Brokers to shoulder more liability from NCCP amendments

by Adam Smith08 May 2012

The submission deadline for comment on NCCP amendments has passed, and Gadens Lawyers' Jon Denovan has blasted the unintended consequences of the legislation.

Denovan has expressed concern that amendments putting more liability on brokers could hurt non-conforming lenders.

Denovan that under previous legislation, courts could potentially make decisions impacting the terms of a lender’s loan contract. However, under the proposed legislation financial redress for unfair behaviour is to fall upon brokers, according to Denovan. He said this added liability could make brokers less willing to help clients needing specialist finance.

"There’s already stories of brokers refusing to do anything other than prime lending because they’re afraid about the licensing impact," Denovan said.

"This could be just another reason for brokers to find an excuse to refuse service to those who need it the most. They’re the ones who most need the services of a mortgage broker," he added.

Denovan also took aim at a proposed cap on fees for payday lenders, labelling the move unconstitutional.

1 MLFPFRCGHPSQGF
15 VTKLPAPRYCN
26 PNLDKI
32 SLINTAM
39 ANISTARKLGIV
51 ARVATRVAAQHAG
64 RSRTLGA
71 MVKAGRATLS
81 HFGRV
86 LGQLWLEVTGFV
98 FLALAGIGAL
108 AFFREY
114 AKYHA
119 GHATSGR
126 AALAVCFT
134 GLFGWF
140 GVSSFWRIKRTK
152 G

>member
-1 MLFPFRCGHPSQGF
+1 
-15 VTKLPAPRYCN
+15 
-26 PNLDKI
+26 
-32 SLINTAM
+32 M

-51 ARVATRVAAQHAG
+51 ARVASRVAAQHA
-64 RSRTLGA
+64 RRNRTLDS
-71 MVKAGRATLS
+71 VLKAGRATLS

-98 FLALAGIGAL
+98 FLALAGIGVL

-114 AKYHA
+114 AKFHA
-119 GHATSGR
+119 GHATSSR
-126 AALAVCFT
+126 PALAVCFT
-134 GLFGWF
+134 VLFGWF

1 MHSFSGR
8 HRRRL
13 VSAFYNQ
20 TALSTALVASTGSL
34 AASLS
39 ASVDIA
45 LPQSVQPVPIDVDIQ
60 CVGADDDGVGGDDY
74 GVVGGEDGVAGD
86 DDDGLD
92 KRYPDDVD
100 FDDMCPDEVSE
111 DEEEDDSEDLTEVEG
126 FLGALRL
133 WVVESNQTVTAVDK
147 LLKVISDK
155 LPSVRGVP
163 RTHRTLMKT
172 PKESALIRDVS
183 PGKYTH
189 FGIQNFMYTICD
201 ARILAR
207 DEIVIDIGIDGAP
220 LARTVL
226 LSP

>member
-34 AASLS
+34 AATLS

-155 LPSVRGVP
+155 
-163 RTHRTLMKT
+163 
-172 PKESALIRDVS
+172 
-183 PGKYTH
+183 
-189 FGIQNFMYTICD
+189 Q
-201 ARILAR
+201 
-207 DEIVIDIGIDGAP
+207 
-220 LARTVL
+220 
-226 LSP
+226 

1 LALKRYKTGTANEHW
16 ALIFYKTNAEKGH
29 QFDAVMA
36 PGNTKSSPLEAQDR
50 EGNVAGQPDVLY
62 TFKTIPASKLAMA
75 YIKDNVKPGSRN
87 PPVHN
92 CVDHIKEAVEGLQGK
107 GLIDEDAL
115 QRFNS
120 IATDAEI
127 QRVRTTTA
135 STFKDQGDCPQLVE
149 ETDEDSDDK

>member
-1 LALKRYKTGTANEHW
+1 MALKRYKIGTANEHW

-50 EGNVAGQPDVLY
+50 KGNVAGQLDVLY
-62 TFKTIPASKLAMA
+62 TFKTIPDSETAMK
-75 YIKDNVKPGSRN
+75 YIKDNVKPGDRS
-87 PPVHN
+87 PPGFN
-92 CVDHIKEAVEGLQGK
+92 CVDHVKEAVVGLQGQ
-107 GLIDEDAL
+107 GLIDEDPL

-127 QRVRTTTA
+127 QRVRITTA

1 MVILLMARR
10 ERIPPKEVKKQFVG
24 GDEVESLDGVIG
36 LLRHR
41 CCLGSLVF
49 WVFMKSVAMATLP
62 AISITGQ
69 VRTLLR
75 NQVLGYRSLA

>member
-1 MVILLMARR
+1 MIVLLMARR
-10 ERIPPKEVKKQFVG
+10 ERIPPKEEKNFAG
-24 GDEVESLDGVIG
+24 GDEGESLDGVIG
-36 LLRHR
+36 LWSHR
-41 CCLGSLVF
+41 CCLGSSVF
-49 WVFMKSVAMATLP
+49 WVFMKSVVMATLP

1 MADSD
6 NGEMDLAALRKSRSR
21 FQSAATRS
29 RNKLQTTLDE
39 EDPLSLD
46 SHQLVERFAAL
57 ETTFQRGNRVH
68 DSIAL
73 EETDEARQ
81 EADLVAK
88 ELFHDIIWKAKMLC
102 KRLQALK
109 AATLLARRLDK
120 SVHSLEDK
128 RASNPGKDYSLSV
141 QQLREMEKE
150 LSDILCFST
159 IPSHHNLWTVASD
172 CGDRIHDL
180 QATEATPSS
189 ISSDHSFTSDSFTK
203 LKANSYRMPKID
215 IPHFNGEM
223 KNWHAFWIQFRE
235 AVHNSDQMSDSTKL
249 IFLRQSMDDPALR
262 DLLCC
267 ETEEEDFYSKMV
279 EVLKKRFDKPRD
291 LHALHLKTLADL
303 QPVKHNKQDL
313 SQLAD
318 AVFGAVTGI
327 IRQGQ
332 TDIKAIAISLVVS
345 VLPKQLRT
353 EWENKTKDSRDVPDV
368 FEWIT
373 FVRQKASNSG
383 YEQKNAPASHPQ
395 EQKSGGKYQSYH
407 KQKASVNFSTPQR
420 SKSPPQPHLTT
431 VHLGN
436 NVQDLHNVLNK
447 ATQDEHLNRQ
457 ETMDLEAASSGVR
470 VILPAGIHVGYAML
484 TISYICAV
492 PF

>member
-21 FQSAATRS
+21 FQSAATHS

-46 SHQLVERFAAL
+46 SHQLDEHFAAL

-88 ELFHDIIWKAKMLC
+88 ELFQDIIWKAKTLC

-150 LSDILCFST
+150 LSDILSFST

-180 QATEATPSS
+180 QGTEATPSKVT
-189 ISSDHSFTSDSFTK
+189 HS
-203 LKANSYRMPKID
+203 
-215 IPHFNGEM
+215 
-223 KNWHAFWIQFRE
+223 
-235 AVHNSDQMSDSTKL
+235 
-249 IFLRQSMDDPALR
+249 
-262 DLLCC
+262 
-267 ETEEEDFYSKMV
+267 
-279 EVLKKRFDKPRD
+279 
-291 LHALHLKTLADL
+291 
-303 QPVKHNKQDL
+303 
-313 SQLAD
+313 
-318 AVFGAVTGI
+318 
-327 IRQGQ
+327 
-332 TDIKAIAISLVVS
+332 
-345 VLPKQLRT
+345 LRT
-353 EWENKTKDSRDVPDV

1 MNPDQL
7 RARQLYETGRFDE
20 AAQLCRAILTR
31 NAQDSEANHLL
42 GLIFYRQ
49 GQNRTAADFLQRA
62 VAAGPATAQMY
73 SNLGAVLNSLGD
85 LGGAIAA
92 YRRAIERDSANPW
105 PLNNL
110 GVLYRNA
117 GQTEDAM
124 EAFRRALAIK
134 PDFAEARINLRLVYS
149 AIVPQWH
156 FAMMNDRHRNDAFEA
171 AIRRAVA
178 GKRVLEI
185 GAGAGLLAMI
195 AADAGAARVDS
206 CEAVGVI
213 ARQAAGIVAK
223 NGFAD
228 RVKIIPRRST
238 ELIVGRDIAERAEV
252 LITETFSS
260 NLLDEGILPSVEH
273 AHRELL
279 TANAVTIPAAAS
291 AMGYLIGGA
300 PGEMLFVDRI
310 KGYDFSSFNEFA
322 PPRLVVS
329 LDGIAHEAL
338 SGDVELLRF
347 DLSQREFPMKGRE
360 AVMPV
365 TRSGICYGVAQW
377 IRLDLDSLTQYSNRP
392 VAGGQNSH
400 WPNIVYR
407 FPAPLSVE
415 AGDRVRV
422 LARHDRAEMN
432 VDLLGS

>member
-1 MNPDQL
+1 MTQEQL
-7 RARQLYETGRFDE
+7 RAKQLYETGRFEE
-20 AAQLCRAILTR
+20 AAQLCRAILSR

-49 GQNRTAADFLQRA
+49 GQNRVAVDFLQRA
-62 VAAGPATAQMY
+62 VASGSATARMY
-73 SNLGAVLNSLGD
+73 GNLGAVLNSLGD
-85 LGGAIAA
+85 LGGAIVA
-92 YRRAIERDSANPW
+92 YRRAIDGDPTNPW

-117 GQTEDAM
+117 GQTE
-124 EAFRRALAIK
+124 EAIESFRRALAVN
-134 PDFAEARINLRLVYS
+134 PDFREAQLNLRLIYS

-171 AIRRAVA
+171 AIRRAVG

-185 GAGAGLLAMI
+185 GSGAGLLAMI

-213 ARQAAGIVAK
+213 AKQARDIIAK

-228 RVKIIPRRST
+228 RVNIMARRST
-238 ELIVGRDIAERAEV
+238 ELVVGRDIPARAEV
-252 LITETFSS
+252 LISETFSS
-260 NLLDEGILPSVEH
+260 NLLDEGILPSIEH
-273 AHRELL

"My interpretation is that perhaps the law is unconstitutional, because it's actually preventing people from borrowing. Should people be put in a position where they simply cannot borrow money for the short term? What are they supposed to do, starve to death?" he said.

Related stories:

'Bloody ridiculous' NCCP amendments released

Shorten falls short for specialised lenders


  • by Garry 8/05/2012 10:21:18 AM

    It about time the govt and its agencies stayed out of this financial sector. If the lender is prepared to take the risk on the client then that should be sufficient for the client to proceed. Its the lenders money thats at risk here not ASIC's or the government. The broker doesnt make the final decision to lend to the customer so why on earth should the broker shoulder the responsibility. If the lender doesnt do their due dilligence then its their problem not ours.

  • by Allan Faint 8/05/2012 10:22:49 AM

    the preventing of peple borrowing because of their age, yet using the term it may be unsuitable would also then be termed unconstitutional. forcing people, who want to buy a home, to continue renting is wrong. just because in maybe 10 years they may need to down size.

  • by Alex Filipovic 8/05/2012 10:46:45 AM

    A brief CV on the NCCP decision makers. Never had a proper job, never been self employed, never been held responsible for their actions, don't have a clue. My message to Shorten - demand the same standards from your colleagues as you do brokers. Something about living in glass houses.